Keep a close eye on your baby – if you see that her cheeks or any other area are soaked, wipe the saliva off with a gentle soap and warm water. You want to keep the skin as clean as possible – this article warns: “In some cases drool rash will become infected, leading to infant impetigo which is a contagious bacterial infection indicated by honey or yellow colored crusting on the rash’s surface and possible blistering.”
Keep Your Baby Comfortable:
If your child is teething, drool rash is likely just one of the several annoying things your baby is dealing with right now. Try your best to keep her as comfortable as possible:
- Keep a bunch of extra outfits on hand and change damp clothes often (a good rule of thumb is to change clothing with every diaper change).
- Give your baby something cold (not frozen) to chew on, such as a damp washcloth or teething ring that has been in the fridge. This will soothe not only the gums but the rash on their cheeks as well.
- During the day, keep a bib on your cutie to catch excess drool and protect the chest area. Change it once it becomes soaked.
- Place a towel or cloth diaper under the sheet where your baby’s face will be when he sleeps.
Create a Moisture Barrier:
Along with keeping your baby’s skin clean and dry, you need to create a protective barrier so the irritated areas can heal. There are many lubricants, creams, and home remedies that you can try:
- Dr. Altmann suggests: “apply a thin coat of petroleum jelly or Aquaphor [to] protect the skin as well as to treat irritation.” You may need to do this several times a day.
- If you’re like me and have boatloads of unused Lansinoh laying around, you now have a use for it – besides being an awesome moisturizer that soothes irritated, sensitive skin, it is safe for babies to ingest. Apply to irritated areas as often as necessary.
- Coconut oil is another good option: it is anti-fungal and anti-microbial, so it will take care of any bacteria that is trying to make it in. This is a good natural way to create a protective barrier and you won’t have to worry if your cutie swallows a little. Added bonus: your baby will smell delicious!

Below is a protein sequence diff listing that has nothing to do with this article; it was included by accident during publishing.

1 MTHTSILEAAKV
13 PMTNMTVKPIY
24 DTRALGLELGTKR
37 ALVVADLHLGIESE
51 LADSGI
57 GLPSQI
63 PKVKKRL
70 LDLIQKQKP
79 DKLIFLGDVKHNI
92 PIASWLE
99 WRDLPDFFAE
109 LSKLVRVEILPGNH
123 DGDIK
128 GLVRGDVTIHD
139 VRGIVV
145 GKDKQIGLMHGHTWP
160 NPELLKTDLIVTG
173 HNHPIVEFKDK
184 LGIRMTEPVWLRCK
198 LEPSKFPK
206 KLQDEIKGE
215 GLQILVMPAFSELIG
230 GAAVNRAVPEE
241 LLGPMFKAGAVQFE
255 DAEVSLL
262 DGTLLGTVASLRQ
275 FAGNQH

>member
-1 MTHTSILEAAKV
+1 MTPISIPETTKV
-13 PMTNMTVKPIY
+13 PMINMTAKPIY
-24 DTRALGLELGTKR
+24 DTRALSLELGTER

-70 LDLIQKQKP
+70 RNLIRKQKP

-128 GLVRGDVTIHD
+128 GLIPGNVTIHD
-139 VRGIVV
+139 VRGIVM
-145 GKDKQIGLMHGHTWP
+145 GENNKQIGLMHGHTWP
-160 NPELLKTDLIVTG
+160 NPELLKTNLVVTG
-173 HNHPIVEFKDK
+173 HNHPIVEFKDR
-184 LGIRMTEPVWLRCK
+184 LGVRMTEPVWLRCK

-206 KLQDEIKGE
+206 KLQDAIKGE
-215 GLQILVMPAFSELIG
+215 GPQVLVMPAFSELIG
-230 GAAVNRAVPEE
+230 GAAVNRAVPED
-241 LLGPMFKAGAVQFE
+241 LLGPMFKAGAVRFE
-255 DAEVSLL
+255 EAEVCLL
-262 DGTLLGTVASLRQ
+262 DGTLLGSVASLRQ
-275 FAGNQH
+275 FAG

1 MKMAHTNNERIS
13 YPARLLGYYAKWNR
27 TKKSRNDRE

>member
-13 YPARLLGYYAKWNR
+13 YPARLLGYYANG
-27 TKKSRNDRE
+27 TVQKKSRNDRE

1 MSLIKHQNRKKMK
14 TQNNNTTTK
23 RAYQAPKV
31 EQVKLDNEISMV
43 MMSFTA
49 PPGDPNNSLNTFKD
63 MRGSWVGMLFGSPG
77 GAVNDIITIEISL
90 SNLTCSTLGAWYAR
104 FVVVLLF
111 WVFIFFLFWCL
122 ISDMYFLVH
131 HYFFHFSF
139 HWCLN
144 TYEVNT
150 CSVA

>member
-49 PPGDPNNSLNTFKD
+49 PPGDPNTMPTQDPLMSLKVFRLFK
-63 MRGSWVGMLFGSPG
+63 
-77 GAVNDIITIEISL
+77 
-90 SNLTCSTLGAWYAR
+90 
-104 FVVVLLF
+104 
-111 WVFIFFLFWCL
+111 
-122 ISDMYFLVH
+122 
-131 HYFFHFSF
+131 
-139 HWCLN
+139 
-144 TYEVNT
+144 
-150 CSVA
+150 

- Aloe Vera is recommended since it has been found to have healing properties. Mix a little Aloe Vera extract or gel in with petroleum jelly and apply it at bedtime.
Be prepared: your baby is going to be a little greasy and/or sticky during this stage. It sure beats watching your baby become increasingly uncomfortable, though. If you are diligent and proactive about always keeping something on your baby’s (clean) skin, it should start clearing up within a few days.
It is tough to watch your baby go through the painful process of teething. Along with extra cuddles and help with pain relief, there are several things you can do to help soothe your baby through this phase. With proper attention and care, teething rash can be prevented and treated easily at home.
However, if the rash shows signs of infection or does not clear up within a week after following these steps, please consult with your pediatrician. They may prescribe something a little stronger than you can find over the counter.
And try not to worry – this won’t last forever. Before you know it, you’ll be laughing at those old pictures of your baby’s cute little red cheeks (and remembering how greasy she was).